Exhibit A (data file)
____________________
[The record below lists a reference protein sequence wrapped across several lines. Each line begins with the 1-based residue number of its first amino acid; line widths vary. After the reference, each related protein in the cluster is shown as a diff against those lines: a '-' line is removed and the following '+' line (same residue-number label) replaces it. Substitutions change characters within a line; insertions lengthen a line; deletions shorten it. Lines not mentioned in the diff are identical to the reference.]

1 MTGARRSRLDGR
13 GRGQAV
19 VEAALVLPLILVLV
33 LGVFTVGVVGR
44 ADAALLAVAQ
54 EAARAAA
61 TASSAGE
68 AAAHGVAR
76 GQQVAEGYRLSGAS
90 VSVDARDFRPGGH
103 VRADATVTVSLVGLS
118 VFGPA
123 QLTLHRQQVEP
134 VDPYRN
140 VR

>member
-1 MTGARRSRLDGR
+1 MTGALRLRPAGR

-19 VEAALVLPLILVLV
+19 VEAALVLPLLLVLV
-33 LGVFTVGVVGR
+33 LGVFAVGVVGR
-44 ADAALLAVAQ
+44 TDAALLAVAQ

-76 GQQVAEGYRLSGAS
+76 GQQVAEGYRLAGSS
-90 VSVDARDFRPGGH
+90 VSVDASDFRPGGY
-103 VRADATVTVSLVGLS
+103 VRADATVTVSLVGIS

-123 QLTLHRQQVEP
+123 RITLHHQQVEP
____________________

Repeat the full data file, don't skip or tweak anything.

[The record below lists a reference protein sequence wrapped across several lines. Each line begins with the 1-based residue number of its first amino acid; line widths vary. After the reference, each related protein in the cluster is shown as a diff against those lines: a '-' line is removed and the following '+' line (same residue-number label) replaces it. Substitutions change characters within a line; insertions lengthen a line; deletions shorten it. Lines not mentioned in the diff are identical to the reference.]

1 MTGARRSRLDGR
13 GRGQAV
19 VEAALVLPLILVLV
33 LGVFTVGVVGR
44 ADAALLAVAQ
54 EAARAAA
61 TASSAGE
68 AAAHGVAR
76 GQQVAEGYRLSGAS
90 VSVDARDFRPGGH
103 VRADATVTVSLVGLS
118 VFGPA
123 QLTLHRQQVEP
134 VDPYRN
140 VR

>member
-1 MTGARRSRLDGR
+1 MTGALRLRPAGR

-19 VEAALVLPLILVLV
+19 VEAALVLPLLLVLV
-33 LGVFTVGVVGR
+33 LGVFAVGVVGR
-44 ADAALLAVAQ
+44 TDAALLAVAQ

-76 GQQVAEGYRLSGAS
+76 GQQVAEGYRLAGSS
-90 VSVDARDFRPGGH
+90 VSVDASDFRPGGY
-103 VRADATVTVSLVGLS
+103 VRADATVTVSLVGIS

-123 QLTLHRQQVEP
+123 RITLHHQQVEP